Google’s Webmaster Tools: Successful Tracking

Dave Levine

Google wants every site owner to regularly visit Google’s Webmaster Tools. Did you notice that Google Analytics (and other tracking systems) can no longer see which keyword surfers came to your site from? This is because Google is keeping that information secure and private and only available through Webmaster Tools. Have you searched “site:” on Google to see who links to you? Well you can get a lot more information on that in Webmaster Tools as well.

If you aren’t yet in Webmaster Tools, just search in Google for “Webmaster Tools” and it will pull up the link. Once you go to the tools page, you can quickly see the button to “add your site” in the upper right. You don't have to be a programmer to set it up, but if someone else handles all your tech requirements, they should be able to set you up in five minutes.

Did you notice that Google Analytics (and other tracking systems) can no longer see which keyword surfers came to your site from? -Dave Levine,

Once you are logged in to Webmaster Tools, go to “Search Traffic” > “Manual Actions.” If you have a manual action against you, this means Google actually manually reviewed your site and marked it as “spam.” Removing your manual action is extremely difficult and is too hard to explain in this article. If your domain is not very valuable to you and has a manual action, I suggest you just buy a new domain and start over. If you don’t have a manual action, let’s get started!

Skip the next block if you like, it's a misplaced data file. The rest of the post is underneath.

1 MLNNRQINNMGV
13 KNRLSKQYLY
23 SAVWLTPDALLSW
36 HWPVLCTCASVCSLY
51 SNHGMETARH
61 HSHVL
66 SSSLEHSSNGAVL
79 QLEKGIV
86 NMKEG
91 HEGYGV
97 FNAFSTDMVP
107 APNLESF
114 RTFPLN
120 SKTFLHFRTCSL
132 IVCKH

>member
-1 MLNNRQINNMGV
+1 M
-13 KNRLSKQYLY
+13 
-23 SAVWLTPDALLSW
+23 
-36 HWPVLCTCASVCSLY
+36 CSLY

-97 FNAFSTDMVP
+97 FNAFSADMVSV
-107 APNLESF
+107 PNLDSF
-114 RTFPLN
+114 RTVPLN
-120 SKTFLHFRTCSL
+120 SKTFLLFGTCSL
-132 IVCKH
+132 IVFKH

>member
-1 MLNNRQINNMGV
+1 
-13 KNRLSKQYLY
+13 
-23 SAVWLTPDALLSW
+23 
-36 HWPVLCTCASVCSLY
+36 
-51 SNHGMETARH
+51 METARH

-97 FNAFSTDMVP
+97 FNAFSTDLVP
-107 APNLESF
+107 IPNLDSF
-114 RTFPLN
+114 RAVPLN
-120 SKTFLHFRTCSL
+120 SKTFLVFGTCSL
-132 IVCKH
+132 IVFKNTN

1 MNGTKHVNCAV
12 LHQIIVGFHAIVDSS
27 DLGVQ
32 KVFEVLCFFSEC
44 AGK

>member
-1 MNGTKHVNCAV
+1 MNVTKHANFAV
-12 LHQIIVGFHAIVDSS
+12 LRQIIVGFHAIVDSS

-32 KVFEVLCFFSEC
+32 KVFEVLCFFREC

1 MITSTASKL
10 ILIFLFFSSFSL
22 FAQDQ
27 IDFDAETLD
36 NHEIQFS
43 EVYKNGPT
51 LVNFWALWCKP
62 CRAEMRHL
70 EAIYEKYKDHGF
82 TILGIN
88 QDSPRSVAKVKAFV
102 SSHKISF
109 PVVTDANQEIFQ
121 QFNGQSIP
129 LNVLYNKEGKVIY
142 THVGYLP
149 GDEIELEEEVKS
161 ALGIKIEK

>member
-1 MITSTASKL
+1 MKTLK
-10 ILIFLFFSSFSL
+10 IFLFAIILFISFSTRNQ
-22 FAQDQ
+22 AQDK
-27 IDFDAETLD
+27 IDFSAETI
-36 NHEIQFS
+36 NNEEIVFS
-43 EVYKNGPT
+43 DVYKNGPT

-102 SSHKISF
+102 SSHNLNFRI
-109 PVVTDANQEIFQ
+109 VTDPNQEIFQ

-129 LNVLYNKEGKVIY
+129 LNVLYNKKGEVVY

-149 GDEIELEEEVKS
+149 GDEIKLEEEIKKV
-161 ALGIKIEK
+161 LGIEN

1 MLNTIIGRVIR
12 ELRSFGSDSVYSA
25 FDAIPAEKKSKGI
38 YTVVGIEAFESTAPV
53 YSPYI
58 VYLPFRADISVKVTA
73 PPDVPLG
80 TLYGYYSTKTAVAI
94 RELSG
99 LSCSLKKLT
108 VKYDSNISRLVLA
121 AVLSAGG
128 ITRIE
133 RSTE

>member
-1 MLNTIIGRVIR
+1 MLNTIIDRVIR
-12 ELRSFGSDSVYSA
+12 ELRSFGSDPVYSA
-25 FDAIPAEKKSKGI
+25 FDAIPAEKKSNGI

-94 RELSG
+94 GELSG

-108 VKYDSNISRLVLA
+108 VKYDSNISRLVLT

Search Queries: This is where you can see which keywords are bringing traffic to your site. Click on the words to see which URLs the keywords are directing traffic to.

Links to Your Site: This shows you which sites link to you and which pages they link to. If you see any spammy-looking sites pointing to you, you should add them to the “disavow list” so that you are not penalized for bad links pointing to you. Google does not link the “disavow upload list” directly from Webmaster Tools because too many people messed up their sites by using it incorrectly. But if you are logged in, you can find it here:

Google Index: Look at “Index Status” to see how many pages of yours Google has in its index. And scroll down to “Crawl” to check errors Google found while crawling your site. You can also check stats that show how often they crawl and how many pages they are checking. This section is also where you can submit your site map. Google will always crawl what they want beyond your site map and they also often do not crawl the entire site map. Nevertheless, the site map can help Google find what you think is most important. On the site map page, you can click on “Help” to get information on how to create a correct map for your site.

Keep in mind that Webmaster Tools is not updated in real time. Some stats are a few days old, and sometimes weeks old, and some sections like “links to your site” can be several weeks old. Google actually has most of your stats updated incredibly fast on their own backend, but that information is translated to Webmaster Tools much later. Thus updates to your site may be reflected in search results before you see the stats in Webmaster Tools.

To get even more information into your webmaster tools, you can connect it to your Google Analytics account. And that brings up another topic: Have you moved to Universal Analytics and Tag Manager for tracking sales and traffic? If not, you need to, but that is a topic for another article.

This article was written by “Sex Toy Dave” Levine who has been marketing sex toys on the Internet since 1995 and is the owner of Inc.